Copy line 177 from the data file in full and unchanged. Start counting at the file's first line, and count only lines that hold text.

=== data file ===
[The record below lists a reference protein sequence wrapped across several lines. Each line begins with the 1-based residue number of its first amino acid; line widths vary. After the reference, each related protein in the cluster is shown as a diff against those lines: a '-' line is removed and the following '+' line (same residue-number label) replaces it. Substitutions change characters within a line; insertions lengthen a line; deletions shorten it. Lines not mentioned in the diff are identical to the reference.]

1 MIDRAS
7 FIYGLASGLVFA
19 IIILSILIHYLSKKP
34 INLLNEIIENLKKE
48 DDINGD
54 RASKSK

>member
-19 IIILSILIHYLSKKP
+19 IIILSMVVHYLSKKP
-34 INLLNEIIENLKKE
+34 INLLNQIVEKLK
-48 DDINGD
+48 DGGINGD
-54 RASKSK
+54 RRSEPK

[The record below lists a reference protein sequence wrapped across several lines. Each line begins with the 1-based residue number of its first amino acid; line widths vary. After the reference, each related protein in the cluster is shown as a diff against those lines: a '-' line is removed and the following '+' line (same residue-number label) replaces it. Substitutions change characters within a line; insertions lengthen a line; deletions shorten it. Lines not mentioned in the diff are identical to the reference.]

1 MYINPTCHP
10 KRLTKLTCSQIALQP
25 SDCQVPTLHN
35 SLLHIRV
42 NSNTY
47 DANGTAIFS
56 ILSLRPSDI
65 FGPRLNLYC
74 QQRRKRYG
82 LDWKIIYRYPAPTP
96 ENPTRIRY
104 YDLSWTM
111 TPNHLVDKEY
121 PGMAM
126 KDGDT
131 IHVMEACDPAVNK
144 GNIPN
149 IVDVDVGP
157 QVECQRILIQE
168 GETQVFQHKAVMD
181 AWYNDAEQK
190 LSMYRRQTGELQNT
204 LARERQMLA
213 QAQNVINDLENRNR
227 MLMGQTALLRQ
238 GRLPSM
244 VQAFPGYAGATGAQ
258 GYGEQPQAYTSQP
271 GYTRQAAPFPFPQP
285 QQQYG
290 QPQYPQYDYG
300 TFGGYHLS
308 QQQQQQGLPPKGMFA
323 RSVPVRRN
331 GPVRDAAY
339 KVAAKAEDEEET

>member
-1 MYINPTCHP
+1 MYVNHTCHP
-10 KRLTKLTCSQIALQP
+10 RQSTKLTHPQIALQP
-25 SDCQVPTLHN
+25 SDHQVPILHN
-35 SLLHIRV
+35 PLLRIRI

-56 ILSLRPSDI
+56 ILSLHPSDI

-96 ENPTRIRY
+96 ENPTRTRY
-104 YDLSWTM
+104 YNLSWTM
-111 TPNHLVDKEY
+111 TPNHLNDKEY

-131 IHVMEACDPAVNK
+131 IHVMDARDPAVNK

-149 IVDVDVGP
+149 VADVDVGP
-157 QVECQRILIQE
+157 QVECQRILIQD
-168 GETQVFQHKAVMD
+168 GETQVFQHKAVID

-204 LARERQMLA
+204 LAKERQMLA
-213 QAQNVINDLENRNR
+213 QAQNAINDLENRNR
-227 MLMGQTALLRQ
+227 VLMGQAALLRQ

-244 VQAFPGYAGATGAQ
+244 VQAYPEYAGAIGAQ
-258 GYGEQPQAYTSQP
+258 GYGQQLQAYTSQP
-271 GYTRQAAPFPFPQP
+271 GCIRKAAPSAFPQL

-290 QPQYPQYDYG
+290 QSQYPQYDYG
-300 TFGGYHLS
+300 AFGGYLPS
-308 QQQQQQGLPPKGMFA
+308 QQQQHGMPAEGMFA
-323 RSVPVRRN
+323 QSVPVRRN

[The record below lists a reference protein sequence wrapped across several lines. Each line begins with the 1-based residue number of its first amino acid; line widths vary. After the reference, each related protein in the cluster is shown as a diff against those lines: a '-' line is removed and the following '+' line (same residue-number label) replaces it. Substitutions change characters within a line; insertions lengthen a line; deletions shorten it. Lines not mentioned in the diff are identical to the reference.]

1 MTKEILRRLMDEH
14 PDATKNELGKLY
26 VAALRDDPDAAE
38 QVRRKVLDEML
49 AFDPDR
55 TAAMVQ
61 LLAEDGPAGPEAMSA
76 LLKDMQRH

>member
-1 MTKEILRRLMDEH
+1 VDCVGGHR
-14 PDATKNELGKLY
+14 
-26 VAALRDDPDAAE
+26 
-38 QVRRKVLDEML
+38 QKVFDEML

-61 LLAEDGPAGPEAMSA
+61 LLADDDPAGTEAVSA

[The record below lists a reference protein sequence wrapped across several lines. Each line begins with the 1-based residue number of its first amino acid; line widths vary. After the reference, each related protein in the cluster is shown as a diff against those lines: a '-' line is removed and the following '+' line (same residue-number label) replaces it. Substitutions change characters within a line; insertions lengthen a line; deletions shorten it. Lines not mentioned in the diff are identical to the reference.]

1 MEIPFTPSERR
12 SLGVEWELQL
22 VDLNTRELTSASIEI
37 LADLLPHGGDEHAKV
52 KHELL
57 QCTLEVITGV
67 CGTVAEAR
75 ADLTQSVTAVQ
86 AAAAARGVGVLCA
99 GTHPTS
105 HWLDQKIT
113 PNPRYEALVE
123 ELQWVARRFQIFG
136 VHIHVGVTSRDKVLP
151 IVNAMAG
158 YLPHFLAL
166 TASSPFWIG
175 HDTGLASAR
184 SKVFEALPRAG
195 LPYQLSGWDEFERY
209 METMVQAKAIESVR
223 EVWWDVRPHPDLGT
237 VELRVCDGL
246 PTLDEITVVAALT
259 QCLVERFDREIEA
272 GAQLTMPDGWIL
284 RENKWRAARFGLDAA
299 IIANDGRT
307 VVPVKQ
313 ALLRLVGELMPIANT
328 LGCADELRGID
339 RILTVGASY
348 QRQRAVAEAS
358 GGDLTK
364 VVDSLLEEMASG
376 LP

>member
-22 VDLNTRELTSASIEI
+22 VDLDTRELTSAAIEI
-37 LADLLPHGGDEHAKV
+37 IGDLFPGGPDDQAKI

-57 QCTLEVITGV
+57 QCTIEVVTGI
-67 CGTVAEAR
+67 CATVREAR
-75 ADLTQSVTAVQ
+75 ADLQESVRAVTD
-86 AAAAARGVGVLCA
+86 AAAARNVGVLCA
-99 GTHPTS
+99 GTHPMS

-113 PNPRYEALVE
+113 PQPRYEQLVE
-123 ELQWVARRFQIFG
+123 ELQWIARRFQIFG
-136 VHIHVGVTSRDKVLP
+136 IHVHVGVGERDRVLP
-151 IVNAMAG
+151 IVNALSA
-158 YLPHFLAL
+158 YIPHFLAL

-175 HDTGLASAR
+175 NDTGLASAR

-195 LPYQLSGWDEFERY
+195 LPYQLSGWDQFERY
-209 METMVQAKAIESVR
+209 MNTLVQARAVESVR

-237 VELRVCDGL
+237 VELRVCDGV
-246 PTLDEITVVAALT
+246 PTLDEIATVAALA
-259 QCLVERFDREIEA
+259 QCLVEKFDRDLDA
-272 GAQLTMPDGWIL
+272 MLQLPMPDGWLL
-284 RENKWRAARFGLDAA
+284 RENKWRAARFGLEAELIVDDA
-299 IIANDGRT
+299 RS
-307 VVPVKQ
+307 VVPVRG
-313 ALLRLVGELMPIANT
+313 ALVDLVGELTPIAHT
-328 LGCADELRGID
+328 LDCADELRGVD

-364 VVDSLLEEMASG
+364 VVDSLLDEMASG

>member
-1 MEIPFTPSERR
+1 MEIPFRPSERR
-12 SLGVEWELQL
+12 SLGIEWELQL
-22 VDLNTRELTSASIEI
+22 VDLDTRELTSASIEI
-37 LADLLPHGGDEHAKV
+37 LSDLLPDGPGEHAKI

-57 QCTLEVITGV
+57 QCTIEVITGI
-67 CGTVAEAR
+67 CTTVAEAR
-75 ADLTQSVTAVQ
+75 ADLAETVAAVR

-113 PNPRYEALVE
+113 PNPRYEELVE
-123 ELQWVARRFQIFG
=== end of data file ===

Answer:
-151 IVNAMAG